Polish-born violinist and conductor Szymon Goldberg fled Germany in 1934. He became a U.S. citizen in 1953 and two years later he founded the Netherlands Chamber Orchestra. He enjoyed close to five decades of a successful career as soloist, chamber musician, and conductor. His teaching career comprised faculty positions at Yale, Juilliard, Curtis Institute, and the Manhattan School of Music. In 1987 he was invited to conduct the Toho Gakuen orchestra in Tokyo, accompanied by a translator, pianist Miyoko Yamane.
Born in Tokyo, Miyoko Yamane Goldberg began playing the piano as a very young child. At age fourteen, upon the advice of her teacher Kazuko Yasukawa, she went to France and became the youngest student at the Conservatoire National Supérieur de Musique et de Danse de Paris at the time. Her subsequent teachers have included Rudolf Serkin, Rudolf FirkuŠný, and Rudolf Kolisch. After her 1969 debut with the Detroit Symphony Orchestra, she settled in New York, playing with various orchestras and chamber music ensembles. She married Szymon Goldberg in 1988 and they lived in Philadelphia, spending summer and Christmas vacations in Japan.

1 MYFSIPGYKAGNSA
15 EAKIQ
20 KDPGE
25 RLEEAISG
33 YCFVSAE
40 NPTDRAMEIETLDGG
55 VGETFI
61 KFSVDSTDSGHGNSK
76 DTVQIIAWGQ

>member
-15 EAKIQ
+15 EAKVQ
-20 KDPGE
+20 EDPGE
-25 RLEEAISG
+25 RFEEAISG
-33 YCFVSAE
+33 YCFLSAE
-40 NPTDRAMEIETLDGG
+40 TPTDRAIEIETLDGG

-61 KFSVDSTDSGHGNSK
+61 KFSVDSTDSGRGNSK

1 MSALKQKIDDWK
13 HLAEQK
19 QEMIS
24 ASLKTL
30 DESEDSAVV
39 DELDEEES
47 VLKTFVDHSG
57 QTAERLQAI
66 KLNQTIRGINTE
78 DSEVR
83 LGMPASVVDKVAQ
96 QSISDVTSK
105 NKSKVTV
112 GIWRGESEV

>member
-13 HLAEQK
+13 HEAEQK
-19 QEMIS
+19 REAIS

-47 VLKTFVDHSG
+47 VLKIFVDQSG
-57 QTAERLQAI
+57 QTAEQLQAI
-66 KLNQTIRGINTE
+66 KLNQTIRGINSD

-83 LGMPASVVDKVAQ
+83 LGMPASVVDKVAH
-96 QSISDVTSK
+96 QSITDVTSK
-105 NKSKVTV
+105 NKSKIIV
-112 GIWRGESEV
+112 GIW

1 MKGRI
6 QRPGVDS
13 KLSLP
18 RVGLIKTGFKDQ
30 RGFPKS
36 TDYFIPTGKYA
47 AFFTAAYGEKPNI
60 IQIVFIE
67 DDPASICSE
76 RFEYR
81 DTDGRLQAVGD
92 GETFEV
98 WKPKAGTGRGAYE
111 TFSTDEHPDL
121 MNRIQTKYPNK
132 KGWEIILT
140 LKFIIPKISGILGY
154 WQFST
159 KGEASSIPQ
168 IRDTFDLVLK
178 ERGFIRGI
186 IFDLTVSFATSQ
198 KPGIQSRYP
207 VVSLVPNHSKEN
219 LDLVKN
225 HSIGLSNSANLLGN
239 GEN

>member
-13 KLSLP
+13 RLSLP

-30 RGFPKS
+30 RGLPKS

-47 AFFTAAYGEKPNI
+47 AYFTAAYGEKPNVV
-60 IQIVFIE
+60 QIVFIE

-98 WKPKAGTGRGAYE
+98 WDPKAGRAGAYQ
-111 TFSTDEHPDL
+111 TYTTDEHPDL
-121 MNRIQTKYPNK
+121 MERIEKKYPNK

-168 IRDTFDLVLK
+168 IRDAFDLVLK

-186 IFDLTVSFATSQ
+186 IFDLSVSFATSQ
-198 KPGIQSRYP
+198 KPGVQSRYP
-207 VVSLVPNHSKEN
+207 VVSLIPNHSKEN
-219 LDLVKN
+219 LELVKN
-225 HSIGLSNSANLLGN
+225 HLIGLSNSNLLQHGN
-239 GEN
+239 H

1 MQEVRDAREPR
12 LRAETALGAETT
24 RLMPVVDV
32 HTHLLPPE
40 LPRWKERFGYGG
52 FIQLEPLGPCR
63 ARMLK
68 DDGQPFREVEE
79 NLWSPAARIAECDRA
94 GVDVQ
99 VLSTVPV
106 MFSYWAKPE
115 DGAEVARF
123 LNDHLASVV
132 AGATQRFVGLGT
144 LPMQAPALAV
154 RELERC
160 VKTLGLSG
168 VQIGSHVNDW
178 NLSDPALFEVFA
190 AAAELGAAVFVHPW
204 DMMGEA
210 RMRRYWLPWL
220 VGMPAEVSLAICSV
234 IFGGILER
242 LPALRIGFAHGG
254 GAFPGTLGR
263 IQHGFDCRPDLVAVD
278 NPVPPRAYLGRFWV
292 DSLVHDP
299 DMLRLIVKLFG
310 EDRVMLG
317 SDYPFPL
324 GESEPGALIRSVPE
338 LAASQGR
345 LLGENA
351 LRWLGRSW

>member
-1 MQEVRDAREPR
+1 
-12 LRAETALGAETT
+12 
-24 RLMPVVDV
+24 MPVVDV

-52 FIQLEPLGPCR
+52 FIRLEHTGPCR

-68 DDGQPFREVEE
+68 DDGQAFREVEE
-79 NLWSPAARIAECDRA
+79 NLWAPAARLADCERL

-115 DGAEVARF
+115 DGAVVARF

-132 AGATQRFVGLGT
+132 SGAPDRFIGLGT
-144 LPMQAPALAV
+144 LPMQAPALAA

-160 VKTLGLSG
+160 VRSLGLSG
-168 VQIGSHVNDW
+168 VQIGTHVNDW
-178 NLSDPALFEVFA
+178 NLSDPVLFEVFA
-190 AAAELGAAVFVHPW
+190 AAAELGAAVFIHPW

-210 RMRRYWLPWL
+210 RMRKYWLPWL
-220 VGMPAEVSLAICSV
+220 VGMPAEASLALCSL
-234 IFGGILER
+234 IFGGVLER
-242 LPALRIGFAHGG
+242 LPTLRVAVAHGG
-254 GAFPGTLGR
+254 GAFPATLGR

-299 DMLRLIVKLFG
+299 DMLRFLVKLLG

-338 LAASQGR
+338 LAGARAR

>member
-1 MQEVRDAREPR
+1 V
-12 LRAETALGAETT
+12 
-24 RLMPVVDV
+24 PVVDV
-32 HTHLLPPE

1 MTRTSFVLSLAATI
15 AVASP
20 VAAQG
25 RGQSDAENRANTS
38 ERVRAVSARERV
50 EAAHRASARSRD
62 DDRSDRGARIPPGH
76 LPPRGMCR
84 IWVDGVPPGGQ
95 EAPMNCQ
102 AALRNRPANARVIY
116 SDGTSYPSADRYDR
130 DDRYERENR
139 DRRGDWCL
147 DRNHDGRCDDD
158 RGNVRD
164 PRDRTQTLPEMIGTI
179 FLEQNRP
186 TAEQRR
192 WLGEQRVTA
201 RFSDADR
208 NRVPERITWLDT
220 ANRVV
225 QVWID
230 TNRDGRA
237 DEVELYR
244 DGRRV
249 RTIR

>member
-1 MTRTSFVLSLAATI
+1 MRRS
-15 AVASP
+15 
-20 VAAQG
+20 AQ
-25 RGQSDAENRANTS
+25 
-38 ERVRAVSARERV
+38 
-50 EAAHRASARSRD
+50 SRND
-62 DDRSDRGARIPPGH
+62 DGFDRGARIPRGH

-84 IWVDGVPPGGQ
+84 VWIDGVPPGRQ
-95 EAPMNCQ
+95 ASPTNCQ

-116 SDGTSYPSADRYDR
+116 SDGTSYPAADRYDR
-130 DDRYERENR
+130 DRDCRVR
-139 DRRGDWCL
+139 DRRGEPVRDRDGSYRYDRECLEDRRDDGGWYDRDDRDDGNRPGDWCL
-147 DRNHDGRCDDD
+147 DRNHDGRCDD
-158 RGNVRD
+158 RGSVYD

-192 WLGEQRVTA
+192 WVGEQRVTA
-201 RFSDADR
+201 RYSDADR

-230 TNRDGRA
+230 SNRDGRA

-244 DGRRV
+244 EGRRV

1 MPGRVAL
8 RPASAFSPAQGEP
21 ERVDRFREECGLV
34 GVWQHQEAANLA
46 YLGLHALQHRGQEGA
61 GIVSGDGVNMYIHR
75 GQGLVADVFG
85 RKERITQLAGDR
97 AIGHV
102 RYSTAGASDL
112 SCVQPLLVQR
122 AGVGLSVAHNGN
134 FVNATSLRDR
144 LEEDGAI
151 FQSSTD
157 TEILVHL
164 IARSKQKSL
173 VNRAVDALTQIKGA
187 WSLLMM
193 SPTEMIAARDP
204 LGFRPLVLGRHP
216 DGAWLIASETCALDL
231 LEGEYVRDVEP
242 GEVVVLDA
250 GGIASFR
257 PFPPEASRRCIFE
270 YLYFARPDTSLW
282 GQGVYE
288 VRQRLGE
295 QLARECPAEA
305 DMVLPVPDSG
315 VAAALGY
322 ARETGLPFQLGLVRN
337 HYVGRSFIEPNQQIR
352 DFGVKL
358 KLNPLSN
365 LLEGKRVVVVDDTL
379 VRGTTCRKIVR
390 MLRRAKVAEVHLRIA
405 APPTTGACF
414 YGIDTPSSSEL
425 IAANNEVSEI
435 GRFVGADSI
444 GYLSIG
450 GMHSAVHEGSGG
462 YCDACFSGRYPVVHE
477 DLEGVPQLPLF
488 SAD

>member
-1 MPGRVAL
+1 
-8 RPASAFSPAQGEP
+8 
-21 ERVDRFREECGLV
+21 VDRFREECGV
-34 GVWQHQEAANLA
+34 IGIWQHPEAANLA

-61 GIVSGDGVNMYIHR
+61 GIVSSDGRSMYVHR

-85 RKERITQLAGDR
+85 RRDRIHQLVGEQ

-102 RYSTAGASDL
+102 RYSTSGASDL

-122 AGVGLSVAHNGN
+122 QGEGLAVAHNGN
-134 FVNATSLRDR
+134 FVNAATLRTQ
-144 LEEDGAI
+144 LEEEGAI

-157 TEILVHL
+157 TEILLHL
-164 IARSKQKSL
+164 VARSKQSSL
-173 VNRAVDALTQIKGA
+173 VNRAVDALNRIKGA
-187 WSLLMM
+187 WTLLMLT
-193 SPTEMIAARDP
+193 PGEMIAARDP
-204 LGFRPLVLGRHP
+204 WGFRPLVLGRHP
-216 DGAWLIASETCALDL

In 1990 Szymon Goldberg became the conductor of the Tokyo-based New Japan Philharmonic Orchestra and a visiting professor at the Toho Gakuen School of Music. In 1992 the Goldbergs moved to Japan, taking up residence in the foothills of Tateyama Mountains in Toyama. After her husband's death on July 19, 1993, Mrs. Goldberg remained in Japan performing and mentoring young artists. She died unexpectedly of a long time illness on October 20, 2006, during the Szymon Goldberg Memorial Chamber Music Festival in Toyoma.